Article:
What's a Millennial?

 According to the MarktingCharts staff, in a timely analysis, marketers tend to focus a lot of energy on Millennials, but the report asks, “… so how many millennials are there in the US, anyway?” Their lives are deconstructed on many different levels, and there’s research to be found on anything ranging from their brand loyalty to their trust in user-generated content and their stance on social issues, says the report.

A study on Generational Theory points out that It is not where the birth cohort boundaries are drawn that is important, but how individuals and societies interpret the boundaries and how divisions may shape processes and outcomes. However, the practice of categorizing age cohorts is useful to researchers for the purpose of constructing boundaries in their work.

The Generational report puts Millennials, also known as the Millennial Generation, and "Generation Y", are the demographic cohort following Generation X. Commentators use birth dates ranging from the early 1980s to the early 2000s.[

Those analyses are all helpful in their own right, says the MarketingCharts staff, but stepping back to the big picture for a moment, how many of these prized individuals are there in the US?

Before putting out some numbers, there are a few problems to take note of, says the report, noting that there is no consensus definition of a Millennial. There are some widely accepted definitions of Gen X, Gen Y, and Gen Z, with Gen Y often interchanged with Millennials. It’s also worth noting that a young Gen Xer might feel more culturally similar to Gen Y. In other words, cultural and behavioral tendencies don’t tend to have fixed age breaks.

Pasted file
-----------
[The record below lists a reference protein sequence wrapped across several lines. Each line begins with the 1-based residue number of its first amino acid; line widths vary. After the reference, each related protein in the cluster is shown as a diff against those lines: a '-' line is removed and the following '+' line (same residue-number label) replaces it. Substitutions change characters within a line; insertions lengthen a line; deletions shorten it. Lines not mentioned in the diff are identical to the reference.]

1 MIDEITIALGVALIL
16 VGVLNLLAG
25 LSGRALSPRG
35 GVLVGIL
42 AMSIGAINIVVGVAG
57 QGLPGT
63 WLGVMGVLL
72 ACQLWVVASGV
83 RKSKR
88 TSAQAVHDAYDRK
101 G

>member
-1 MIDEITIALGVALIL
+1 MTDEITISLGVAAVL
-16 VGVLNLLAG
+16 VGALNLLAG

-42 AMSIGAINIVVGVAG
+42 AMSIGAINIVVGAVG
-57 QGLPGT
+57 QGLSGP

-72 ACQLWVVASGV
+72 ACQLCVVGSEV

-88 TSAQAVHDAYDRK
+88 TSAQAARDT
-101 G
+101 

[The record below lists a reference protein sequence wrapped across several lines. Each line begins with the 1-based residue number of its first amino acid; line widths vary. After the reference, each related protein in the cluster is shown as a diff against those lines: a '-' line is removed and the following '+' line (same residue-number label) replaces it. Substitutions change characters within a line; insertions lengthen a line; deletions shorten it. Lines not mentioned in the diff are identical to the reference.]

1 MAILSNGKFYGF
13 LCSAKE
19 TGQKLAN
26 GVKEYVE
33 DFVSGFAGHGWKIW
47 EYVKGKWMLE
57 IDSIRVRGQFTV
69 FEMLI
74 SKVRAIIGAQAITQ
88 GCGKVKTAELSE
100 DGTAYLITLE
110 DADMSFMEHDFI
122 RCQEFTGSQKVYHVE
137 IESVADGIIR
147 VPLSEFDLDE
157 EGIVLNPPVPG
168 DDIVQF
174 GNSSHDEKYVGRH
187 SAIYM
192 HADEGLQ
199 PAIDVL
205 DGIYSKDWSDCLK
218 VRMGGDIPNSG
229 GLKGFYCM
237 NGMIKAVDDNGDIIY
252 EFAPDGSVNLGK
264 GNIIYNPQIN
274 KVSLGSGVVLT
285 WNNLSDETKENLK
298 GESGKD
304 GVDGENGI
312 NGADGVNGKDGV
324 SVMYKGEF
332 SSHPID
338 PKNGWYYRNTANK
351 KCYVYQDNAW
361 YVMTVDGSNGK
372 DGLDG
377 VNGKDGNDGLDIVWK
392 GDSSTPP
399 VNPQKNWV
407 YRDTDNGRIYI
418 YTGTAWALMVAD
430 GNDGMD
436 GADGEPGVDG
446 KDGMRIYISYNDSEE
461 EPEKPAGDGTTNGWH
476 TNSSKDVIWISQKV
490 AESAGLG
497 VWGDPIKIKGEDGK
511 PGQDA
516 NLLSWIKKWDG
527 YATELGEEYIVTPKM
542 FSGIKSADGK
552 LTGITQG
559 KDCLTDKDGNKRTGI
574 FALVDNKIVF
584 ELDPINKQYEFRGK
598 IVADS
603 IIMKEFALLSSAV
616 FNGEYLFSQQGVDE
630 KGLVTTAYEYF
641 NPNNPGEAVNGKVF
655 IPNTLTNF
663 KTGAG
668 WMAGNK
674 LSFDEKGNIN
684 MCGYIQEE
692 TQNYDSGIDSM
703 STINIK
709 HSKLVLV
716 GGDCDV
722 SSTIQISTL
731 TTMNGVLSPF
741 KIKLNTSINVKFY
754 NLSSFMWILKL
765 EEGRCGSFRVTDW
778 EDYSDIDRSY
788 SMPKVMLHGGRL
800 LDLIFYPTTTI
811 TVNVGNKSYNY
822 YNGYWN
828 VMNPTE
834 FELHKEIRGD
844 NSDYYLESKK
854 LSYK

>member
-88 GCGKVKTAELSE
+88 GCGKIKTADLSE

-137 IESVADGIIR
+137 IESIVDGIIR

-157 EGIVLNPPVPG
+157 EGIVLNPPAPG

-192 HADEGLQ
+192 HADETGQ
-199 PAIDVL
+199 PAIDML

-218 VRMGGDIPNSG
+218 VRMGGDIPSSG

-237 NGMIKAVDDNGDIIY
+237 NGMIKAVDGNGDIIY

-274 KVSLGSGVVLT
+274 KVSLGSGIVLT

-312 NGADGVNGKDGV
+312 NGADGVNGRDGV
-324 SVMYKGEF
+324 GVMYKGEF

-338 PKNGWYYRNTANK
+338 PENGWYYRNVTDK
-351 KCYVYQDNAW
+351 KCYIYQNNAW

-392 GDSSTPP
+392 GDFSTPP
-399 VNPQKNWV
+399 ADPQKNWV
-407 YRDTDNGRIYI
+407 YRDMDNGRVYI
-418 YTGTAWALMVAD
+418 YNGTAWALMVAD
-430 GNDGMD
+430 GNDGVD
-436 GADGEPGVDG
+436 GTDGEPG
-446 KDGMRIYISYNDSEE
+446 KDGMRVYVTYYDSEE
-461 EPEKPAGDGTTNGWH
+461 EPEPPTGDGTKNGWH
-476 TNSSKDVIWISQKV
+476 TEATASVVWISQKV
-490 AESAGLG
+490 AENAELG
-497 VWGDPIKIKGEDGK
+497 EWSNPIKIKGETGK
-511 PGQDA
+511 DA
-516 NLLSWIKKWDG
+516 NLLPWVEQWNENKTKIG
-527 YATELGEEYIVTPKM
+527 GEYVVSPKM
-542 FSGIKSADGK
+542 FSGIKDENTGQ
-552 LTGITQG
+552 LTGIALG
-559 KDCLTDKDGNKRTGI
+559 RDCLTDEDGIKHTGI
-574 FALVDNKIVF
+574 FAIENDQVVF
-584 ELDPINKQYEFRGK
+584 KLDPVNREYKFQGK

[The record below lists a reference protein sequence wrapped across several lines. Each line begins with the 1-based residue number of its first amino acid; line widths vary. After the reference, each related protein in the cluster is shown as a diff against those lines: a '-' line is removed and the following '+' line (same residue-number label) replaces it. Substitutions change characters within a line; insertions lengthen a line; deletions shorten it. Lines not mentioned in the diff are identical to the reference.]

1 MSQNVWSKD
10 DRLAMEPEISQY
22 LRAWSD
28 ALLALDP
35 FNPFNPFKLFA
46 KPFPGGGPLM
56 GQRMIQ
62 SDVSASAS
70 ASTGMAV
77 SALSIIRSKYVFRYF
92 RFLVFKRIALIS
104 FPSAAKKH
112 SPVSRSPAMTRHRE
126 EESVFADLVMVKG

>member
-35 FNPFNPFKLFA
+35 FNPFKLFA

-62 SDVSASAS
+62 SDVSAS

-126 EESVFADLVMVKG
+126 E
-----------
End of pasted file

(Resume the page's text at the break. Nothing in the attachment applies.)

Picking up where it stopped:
Nevertheless, marketers and researchers often look at age groups. So here’s a reference list of some commonly used age brackets and their corresponding population estimates and population shares as of July 1st, 2013.

 

Typical Age Groupings (7/1/13)

Age

Population (MM)

% of Total

12-17

 25 million

7.9%

18-24

 31.5

10%

25-34

 42.8

13.6%

35-44

 40.5

12.8%

45-54

 43.8

13.8%

55-64

 39.3

12.4%

65+

 44.7

14.1%

Source: MarketingCharts, June 2014

 

Some Other Popular Brackets (7/1/13)

Age

Population (MM)

% of Total

18-29

53 million

16.8%

18-34

74.3

23.5%

18-49

135.9

43%

35-49

65.7

20.8%

50-64

61.9

19.6%

55+

84

26.6%

Source: MarketingCharts, June 2014

 

The report leaves us with a few more population fun facts:

  • As of July 1st last year, there were an estimated 67,347 centenarians (100+) in the US. More than 55,000, or about 82%, of them were female
  • The median age of an American last year was 37.6, inching up from 37.5 the prior year. Median age was higher among females (38.9) than males (36.2)
  • The number of Americans under 5 was fairly steady at just under 20 million, or 6.3% of the population
  • The 65-and-older population grew by 3.6% year-over-year in 2013 to 44.6 million. The oldest Baby Boomers became Seniors
  • The number of Americans aged 85 and older also grew by roughly 3% between 2012 and 2013

 

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